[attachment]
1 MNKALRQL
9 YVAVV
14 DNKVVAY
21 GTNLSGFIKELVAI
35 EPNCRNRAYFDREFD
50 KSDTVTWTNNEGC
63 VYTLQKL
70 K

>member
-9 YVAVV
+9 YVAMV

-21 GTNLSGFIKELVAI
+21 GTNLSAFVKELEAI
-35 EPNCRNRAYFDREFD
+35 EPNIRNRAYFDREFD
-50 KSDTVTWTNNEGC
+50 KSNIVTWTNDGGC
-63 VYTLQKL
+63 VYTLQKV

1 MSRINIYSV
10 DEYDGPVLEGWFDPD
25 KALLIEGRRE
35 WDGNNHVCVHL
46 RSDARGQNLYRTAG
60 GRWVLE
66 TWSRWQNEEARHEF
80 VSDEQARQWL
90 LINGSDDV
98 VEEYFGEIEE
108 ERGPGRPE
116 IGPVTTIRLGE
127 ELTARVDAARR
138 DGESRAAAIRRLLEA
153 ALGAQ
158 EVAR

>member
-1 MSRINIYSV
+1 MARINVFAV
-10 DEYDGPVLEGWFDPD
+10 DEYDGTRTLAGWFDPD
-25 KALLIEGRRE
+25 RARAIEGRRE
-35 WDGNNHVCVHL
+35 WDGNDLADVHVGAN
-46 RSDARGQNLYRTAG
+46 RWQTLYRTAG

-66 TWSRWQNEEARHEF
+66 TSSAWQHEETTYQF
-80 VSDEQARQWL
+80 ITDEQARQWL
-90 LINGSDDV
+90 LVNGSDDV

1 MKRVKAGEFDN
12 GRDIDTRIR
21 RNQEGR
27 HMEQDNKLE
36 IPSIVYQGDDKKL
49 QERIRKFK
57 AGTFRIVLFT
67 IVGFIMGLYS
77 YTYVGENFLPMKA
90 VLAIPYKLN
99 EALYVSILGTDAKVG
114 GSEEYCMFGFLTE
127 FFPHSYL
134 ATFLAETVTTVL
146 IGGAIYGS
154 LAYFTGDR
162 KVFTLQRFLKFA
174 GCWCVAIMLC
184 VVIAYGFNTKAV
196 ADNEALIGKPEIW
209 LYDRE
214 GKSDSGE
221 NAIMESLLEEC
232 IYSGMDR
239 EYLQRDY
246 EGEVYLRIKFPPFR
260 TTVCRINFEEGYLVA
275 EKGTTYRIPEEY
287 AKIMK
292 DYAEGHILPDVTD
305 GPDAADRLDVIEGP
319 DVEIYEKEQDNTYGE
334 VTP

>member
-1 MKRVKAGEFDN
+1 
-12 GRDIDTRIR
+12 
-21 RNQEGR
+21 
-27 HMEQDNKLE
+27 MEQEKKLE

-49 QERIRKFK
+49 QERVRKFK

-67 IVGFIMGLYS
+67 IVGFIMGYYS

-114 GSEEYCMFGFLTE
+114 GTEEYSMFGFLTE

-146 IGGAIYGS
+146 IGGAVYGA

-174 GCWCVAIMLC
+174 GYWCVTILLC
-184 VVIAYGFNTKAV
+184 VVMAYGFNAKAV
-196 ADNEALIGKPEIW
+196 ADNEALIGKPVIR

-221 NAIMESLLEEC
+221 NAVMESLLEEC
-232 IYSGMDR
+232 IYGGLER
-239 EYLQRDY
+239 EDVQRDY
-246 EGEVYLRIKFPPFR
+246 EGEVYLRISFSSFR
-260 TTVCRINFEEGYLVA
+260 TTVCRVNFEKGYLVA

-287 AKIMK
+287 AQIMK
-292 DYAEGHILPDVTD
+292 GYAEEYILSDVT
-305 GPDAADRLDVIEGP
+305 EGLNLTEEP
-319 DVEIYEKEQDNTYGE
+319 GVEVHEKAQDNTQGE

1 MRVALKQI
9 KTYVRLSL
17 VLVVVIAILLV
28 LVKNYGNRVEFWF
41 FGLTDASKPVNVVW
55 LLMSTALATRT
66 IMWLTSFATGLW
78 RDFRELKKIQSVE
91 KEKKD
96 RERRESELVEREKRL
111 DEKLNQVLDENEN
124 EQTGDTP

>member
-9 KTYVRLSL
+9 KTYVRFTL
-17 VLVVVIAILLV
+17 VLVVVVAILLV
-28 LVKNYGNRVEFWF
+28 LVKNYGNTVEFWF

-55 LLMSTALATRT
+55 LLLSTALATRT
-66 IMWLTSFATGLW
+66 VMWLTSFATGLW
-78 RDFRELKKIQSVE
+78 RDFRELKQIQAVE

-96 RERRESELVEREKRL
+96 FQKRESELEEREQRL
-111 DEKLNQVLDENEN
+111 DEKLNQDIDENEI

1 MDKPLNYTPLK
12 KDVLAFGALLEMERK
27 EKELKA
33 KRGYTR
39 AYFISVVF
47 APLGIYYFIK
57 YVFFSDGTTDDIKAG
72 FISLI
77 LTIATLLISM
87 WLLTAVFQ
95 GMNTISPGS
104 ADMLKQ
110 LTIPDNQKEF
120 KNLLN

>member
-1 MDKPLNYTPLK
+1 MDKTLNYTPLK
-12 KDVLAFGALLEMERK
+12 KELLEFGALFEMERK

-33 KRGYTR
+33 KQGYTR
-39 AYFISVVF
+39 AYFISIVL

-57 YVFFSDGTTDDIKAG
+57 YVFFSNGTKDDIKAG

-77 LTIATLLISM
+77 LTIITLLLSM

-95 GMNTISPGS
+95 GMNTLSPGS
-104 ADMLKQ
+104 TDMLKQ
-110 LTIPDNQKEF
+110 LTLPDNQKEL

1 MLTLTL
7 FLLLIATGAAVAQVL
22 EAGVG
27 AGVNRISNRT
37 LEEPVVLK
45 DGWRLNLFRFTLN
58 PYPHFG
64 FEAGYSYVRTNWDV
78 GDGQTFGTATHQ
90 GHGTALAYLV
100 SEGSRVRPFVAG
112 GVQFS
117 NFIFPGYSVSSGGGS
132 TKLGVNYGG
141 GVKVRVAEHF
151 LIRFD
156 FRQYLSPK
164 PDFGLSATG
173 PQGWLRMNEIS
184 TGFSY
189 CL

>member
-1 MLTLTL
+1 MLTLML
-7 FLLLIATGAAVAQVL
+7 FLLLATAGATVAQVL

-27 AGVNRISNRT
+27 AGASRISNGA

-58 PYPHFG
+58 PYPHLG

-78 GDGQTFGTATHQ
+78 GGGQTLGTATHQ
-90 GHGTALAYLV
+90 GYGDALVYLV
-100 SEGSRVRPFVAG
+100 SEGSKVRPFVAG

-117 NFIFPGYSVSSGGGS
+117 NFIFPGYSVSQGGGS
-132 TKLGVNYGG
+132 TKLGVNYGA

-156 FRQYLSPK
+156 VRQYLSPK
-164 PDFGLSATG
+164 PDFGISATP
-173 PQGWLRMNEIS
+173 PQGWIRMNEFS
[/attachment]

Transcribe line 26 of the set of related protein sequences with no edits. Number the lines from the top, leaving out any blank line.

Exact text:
66 TWSRWQNEEARHEF